In this sense, it is important to see US military provocations against China as symptoms of the wider economic and now monetary pressure the US is feeling as China moves to take its place as the undisputed leading economic power of the world.

In spite of many figures in the US ranging from neo-cons to Steve Bannon, being united around an anti-Chinese campaign, many members of the US armed forces are apparently growing demoralised with their country’s increasingly frequent, yet unfruitful missions to Asia.

In a recent report form the US based Navy Times, journalists interviewed sailors aboard the USS Shiloh cruiser. The ship which is based in Japan, has been running missions throughout East Asia in an attempt to allegedly deter North Korea.

But far form deterring North Korea, the American seamen have stated that their conditions have left them demoralised and even suicidal.

According to the report,

“Each survey (of US sailors) runs hundreds of pages, with crew members writing anonymously of dysfunction from the top, suicidal thoughts, exhaustion, despair and concern that the Shiloh was being pushed underway while vital repairs remained incomplete.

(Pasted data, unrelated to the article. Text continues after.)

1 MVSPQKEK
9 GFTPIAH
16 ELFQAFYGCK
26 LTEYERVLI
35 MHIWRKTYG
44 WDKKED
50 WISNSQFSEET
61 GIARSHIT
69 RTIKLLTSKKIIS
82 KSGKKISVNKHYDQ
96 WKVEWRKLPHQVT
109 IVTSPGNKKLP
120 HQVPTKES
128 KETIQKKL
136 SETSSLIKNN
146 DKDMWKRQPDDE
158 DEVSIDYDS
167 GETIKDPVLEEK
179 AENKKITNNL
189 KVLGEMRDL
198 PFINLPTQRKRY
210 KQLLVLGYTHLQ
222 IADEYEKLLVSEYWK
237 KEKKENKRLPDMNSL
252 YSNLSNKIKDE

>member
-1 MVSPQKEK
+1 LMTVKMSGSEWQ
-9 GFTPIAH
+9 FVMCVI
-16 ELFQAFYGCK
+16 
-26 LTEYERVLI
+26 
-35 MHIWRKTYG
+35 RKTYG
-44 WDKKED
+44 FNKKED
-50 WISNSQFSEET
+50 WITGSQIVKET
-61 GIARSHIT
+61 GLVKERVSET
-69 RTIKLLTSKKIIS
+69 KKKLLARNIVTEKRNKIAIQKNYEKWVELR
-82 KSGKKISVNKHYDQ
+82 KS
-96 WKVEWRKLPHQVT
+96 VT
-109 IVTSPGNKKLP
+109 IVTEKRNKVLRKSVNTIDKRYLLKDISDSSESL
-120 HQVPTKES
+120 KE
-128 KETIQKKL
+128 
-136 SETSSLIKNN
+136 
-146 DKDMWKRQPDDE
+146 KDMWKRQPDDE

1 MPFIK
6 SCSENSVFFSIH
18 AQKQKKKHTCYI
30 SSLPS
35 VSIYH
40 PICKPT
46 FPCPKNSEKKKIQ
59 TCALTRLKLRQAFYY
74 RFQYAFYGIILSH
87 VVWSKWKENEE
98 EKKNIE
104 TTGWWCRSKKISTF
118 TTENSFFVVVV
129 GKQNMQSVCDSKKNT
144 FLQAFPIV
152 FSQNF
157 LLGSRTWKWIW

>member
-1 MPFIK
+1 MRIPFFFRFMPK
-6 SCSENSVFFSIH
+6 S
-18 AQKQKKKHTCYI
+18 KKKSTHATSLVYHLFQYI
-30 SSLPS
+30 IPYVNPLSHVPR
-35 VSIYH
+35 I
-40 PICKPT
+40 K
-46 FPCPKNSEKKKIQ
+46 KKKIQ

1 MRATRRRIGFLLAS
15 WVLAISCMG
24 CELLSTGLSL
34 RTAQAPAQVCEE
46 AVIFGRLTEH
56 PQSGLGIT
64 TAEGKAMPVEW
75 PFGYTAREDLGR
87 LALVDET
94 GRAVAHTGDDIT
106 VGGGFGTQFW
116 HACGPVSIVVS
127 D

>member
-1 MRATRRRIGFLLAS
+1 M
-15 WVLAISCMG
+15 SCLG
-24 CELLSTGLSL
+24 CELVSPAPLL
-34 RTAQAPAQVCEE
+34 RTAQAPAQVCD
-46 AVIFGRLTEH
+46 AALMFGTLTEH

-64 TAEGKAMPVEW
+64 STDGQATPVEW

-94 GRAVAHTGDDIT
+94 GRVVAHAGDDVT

It feels like a race to see which will break down first, the ship or it’s […] crew”.

The report was commissioned after many members of the USS Shiloh’s crew anonymously contacted the Navy Times to complain of dire conditions.

One American sailor stated,

“I just pray we never have to shoot down a missile from North Korea, because then our ineffectiveness will really show”.

Others described the conditions aboard the USS Shiloh as “prison like” while others warned that “it’s only a matter of time before something horrible happens”.

The incidents aboard the USS Shiloh are not unique. Multiple incidentals, including deadly collisions have recently plagued US Navy ships in Asia over the last year.